From the IGFA’s founding in 1939 to his resignation as President in 1961, Michael Lerner was the heart and soul of the IGFA. Without Michael Lerner’s energy, vision, financial capacity and angling reputation, the IGFA would never have been formed on the eve of World War II. No other individual would put forth a claim even as co-founder. All of the original parties involved deferred to Lerner throughout their tenure and always knew him to be the driving force behind the organization.
The inaugural meeting of the International Game Fish Association took place on June 7, 1939, in a cramped upstairs office at the American Museum of Natural History. In attendance were William K. Gregory, Museum ichthyologists Francesca “Frannie” LaMonte and John Nichols, author Van Campen Heilner, and Lerner. At Lerner’s insistence, Gregory was elected IGFA’s first President with Lerner accepting a Vice Presidency and Frannie LaMonte assuming the role of Secretary. An Executive Committee of Lerner, Gregory, Heilner, and LaMonte was also created, and this group would form the IGFA’s nucleus throughout its early years. With the formalities resolved, Lerner announced that he would personally underwrite all expenses of the new organization, a level of support he would continue to maintain until his resignation as IGFA President in 1961.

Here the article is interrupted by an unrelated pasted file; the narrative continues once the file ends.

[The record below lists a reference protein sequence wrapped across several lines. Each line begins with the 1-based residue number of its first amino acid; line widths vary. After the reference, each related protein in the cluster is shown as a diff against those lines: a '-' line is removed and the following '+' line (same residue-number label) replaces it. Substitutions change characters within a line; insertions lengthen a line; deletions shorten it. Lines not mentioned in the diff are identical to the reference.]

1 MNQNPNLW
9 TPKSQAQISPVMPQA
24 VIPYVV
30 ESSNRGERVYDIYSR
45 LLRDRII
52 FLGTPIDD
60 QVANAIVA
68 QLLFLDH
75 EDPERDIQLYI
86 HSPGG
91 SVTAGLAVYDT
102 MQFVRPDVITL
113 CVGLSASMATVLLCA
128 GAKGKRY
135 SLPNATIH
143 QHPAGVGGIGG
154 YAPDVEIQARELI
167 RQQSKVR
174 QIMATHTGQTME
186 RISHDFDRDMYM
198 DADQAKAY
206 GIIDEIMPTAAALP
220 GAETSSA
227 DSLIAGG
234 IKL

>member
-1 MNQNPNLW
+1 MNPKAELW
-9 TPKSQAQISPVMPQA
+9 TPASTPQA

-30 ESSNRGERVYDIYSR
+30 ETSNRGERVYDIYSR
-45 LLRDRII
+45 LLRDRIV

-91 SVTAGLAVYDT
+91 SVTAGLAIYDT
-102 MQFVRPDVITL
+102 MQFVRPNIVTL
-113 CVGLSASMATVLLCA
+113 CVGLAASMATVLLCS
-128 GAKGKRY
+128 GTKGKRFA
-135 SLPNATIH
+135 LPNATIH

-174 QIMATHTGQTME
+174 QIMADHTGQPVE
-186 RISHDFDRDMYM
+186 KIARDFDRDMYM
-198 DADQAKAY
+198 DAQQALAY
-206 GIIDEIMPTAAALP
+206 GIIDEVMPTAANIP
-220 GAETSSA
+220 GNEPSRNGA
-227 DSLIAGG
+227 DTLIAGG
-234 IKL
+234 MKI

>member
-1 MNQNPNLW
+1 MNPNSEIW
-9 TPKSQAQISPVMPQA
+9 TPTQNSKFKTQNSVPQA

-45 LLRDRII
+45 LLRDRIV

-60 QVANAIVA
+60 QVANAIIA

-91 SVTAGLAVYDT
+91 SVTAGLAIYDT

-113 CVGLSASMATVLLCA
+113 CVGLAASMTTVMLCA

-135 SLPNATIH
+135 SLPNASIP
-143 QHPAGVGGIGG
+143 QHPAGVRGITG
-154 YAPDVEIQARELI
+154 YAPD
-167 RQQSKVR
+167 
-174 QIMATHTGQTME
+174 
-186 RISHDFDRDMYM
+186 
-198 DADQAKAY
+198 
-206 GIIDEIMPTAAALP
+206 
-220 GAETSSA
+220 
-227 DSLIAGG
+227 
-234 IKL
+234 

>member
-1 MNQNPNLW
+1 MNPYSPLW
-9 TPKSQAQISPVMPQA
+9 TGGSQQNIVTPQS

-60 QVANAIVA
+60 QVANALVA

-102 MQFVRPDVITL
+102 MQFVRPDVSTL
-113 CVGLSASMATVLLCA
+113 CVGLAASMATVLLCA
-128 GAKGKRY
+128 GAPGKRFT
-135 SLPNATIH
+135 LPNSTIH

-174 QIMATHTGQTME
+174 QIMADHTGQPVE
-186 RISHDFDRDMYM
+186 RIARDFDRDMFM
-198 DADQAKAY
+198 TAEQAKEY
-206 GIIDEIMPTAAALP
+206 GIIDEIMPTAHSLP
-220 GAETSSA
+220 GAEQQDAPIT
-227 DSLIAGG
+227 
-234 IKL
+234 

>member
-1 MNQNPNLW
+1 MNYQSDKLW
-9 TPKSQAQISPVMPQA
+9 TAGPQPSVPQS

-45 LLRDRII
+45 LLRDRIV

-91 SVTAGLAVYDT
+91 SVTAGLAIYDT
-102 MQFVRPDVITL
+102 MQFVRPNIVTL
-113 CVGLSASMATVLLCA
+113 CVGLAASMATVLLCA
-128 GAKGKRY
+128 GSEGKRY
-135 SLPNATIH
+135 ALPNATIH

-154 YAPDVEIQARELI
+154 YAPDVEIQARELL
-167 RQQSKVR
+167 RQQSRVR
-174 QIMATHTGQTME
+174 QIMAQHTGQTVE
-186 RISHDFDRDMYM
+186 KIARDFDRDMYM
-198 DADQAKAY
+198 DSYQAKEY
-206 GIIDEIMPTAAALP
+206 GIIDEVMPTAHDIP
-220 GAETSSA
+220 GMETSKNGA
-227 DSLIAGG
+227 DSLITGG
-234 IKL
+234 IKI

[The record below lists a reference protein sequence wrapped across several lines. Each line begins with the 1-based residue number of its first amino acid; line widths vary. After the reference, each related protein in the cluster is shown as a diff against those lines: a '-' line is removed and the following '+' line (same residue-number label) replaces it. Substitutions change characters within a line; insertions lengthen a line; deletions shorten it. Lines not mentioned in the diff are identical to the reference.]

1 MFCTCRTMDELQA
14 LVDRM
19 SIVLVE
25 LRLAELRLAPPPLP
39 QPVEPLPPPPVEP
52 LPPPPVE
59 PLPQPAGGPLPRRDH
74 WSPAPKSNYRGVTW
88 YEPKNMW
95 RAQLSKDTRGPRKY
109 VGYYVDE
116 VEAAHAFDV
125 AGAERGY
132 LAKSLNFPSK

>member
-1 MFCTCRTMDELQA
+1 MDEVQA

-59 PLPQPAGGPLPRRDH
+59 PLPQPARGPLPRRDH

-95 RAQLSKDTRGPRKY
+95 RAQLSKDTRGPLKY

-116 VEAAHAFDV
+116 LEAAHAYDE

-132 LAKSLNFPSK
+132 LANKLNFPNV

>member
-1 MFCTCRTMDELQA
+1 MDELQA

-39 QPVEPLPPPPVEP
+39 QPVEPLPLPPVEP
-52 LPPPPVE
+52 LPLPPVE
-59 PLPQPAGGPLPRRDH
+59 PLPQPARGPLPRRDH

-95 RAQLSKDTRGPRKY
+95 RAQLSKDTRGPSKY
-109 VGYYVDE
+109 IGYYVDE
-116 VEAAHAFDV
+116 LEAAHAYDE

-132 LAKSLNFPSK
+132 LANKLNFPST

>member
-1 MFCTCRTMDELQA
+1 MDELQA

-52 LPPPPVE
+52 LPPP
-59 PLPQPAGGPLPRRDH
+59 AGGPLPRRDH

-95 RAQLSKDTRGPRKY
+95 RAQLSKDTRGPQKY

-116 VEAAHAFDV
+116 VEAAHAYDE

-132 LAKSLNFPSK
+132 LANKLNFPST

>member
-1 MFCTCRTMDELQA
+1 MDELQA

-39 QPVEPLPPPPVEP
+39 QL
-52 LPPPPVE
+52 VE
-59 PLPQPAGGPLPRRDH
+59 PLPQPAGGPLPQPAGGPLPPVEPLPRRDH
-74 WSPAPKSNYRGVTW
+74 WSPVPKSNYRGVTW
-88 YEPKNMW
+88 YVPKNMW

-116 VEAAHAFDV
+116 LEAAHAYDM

Despite the news of war from overseas, Lerner must have felt a thrill of anticipation as the International Game Fish Association opened for business. With staffing and finances already in place as a result of its inaugural meeting, the IGFA then had to decide what to do. The needs were legion: create a portfolio of standardized angling rules along with a rigorous ethical credo, develop a network of representatives to promulgate IGFA principles in distant lands and, not least, find a place to work. This last need was generously met by the American Museum of Natural History when it agreed to house the new organization in Museum offices.